Arcam Delta Black Box D/A processor Measurements

Sidebar 2: Measurements

The measured output impedances were pretty much to specification, at 27 ohms (Direct) and 495 ohms (Line), as was the frequency response, which measured –0.2dB at 4Hz and 20kHz, with only the merest hint of ripple in the top octave. Although the maximum output level from the direct sockets was 2.18V, as specified, that from the line-level sockets was a little higher at 1.05V. This is inconsequential, however, the 6dB reduction in output being sufficient to avoid overload problems with some older preamplifiers. As the analog output circuitry uses a DC servo to eliminate voltage offsets, I checked that, indeed, the outputs were at ground potential. They were.

Low-level linearity was among the best I have measured for a machine featuring the Philips 16-bit chip set, at –0.3dB/–0.4dB (L/R) and –4.7dB/–5.7dB (L/R) at the dithered –80.77dB and –90.31dB levels respectively. Listening to the fade of the dithered 500Hz tone from –60dB to –120dB on the CBS CD-1 test disc revealed a relatively pure tonal quality, which acquired a buzz of what sounded like mainly even-order harmonics as it approached, then went below –90dB. It was not quite as good as the Marantz CD-94 in this respect, which had a purer tone, though the more expensive machine did sound as if it had a slightly higher HF noise floor. Both sounded slightly cleaner than the ultra-expensive Sony DAS-R1, which had lower noise but more audible high-order harmonics.

The waveform of the undithered 1kHz tone (which is described by just the digital words for the levels –1, 0, and +1, ie, the equivalent of 3 LSBs) was rather asymmetrical, the positive-going half of the duty cycle lasting twice as long as the negative-going.

Looking at the 1/3-octave spectrum of the noise and spuriae present while the Black Box reproduces the –90.31dB dithered 1kHz tone on the CBS test disc (fig.1, footnote 1), the 1kHz tone can be seen at –96dB, reproduced approximately 5.5dB too low in level. Its second harmonic can be seen at 2kHz, and there is also a hint of fourth harmonic present, though higher-order harmonics, if present, are swamped by the general rising level of garbage in the top two audio octaves. (I assume that although this HF noise does contain a contribution from the higher distortion harmonics of the 1kHz tone, it is mainly due to the record dither used to ensure waveform purity when reproduced.) This ties in with the sound of the fading tone, which seemed to be even-order-harmonic–dominated in its tonality. The overall level of low-frequency noise is low, with only the full-wave-bridge power-supply 120Hz switching buzz noticeable at –103dB, its second harmonic lying at –106dB. This noise may have been measurable, but it was totally inaudible.—John Atkinson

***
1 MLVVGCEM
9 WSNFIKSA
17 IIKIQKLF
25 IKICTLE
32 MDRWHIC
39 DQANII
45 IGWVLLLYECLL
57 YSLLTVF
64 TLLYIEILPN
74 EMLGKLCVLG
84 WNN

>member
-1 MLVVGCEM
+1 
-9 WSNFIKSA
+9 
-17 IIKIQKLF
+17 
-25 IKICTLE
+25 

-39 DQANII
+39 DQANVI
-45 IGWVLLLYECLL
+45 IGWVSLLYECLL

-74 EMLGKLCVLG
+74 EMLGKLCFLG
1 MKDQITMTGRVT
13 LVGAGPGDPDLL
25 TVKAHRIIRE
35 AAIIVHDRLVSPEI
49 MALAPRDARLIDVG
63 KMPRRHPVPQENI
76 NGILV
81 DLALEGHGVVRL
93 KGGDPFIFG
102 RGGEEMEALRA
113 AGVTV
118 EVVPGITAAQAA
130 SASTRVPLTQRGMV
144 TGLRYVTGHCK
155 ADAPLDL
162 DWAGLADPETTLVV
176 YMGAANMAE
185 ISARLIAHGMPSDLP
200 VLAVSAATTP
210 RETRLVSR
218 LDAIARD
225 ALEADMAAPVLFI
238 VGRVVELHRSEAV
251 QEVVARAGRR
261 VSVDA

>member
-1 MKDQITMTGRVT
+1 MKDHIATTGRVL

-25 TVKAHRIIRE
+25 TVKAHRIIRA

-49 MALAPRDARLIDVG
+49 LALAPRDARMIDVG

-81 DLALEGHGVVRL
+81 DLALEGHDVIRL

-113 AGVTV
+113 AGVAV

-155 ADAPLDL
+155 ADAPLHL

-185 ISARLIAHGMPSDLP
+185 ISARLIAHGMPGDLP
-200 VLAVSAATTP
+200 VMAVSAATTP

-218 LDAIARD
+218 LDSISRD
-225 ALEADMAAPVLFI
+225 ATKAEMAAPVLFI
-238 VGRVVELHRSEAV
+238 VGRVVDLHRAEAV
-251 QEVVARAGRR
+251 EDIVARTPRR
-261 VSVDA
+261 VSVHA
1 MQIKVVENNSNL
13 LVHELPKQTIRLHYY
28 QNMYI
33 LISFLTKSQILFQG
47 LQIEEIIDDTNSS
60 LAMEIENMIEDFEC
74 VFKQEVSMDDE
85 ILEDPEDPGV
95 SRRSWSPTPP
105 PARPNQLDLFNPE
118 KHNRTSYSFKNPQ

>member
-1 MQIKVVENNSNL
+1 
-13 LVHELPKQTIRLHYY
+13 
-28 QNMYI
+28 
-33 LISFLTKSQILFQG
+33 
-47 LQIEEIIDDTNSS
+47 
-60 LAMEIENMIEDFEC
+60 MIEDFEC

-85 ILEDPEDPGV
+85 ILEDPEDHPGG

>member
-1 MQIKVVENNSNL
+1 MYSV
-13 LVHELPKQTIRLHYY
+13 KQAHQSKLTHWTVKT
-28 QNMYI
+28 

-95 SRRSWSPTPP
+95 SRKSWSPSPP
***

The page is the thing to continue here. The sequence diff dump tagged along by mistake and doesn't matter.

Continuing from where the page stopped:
Fig.1 Arcam Black Box, 1/3-octave spectrum of dithered 1kHz tone at –90dB.



Footnote 1: As the code representing this tone has had dither applied when the CD was cut, it should reproduce as a pure, if noisy, sinewave. Any distortion components present, therefore, can be laid at the door of the individual player's decoder and electronics. As this graphical representation of a player's low-level performance is more informative than a straight statement of by how many dB it compresses or expands the level at –90.31dB, I think that from now on we shall make this measurement (an average of an arbitrarily decided number of sample spectra, 11) a standard feature of Stereophile's CD player and decoder reviews.—John Atkinson
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